Newspaper of The New York Herald, December 13, 1847, Page 1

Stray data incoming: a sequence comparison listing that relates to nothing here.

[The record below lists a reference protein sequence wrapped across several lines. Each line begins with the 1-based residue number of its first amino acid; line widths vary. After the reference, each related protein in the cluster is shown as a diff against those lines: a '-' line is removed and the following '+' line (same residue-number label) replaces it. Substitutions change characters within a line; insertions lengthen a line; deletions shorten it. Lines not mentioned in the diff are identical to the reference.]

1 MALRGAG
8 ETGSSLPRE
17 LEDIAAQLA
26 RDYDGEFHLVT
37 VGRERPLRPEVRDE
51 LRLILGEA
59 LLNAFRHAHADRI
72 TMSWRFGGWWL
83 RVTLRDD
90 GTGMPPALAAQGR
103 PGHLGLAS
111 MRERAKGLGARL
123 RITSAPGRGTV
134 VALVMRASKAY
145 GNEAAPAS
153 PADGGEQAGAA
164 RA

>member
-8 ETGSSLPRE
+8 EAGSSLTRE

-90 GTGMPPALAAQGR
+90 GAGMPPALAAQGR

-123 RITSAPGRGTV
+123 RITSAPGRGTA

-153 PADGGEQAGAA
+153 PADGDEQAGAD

Newspaper of The New York Herald dated December 13, 1847 Page 1